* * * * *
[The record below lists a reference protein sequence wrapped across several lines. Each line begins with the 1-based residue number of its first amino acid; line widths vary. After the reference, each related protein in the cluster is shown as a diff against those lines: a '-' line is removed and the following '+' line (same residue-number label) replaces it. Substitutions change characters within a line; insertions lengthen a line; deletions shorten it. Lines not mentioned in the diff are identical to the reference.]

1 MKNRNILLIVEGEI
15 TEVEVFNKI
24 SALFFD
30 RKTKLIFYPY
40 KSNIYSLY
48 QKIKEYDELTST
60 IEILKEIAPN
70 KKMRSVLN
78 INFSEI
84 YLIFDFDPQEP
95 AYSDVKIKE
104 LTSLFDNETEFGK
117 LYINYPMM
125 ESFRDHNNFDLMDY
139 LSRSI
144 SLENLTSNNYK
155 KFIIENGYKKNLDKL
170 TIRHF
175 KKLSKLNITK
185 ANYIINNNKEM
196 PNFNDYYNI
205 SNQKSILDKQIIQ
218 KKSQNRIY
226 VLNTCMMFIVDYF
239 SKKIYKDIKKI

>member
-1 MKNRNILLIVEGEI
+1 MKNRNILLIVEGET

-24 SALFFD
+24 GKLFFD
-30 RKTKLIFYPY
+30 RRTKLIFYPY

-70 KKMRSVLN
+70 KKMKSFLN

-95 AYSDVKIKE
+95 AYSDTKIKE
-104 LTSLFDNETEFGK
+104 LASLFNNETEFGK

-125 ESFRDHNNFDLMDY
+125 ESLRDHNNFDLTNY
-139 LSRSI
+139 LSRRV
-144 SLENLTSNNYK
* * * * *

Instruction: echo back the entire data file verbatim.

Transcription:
[The record below lists a reference protein sequence wrapped across several lines. Each line begins with the 1-based residue number of its first amino acid; line widths vary. After the reference, each related protein in the cluster is shown as a diff against those lines: a '-' line is removed and the following '+' line (same residue-number label) replaces it. Substitutions change characters within a line; insertions lengthen a line; deletions shorten it. Lines not mentioned in the diff are identical to the reference.]

1 MKNRNILLIVEGEI
15 TEVEVFNKI
24 SALFFD
30 RKTKLIFYPY
40 KSNIYSLY
48 QKIKEYDELTST
60 IEILKEIAPN
70 KKMRSVLN
78 INFSEI
84 YLIFDFDPQEP
95 AYSDVKIKE
104 LTSLFDNETEFGK
117 LYINYPMM
125 ESFRDHNNFDLMDY
139 LSRSI
144 SLENLTSNNYK
155 KFIIENGYKKNLDKL
170 TIRHF
175 KKLSKLNITK
185 ANYIINNNKEM
196 PNFNDYYNI
205 SNQKSILDKQIIQ
218 KKSQNRIY
226 VLNTCMMFIVDYF
239 SKKIYKDIKKI

>member
-1 MKNRNILLIVEGEI
+1 MKNRNILLIVEGET

-24 SALFFD
+24 GKLFFD
-30 RKTKLIFYPY
+30 RRTKLIFYPY

-70 KKMRSVLN
+70 KKMKSFLN

-95 AYSDVKIKE
+95 AYSDTKIKE
-104 LTSLFDNETEFGK
+104 LASLFNNETEFGK

-125 ESFRDHNNFDLMDY
+125 ESLRDHNNFDLTNY
-139 LSRSI
+139 LSRRV
-144 SLENLTSNNYK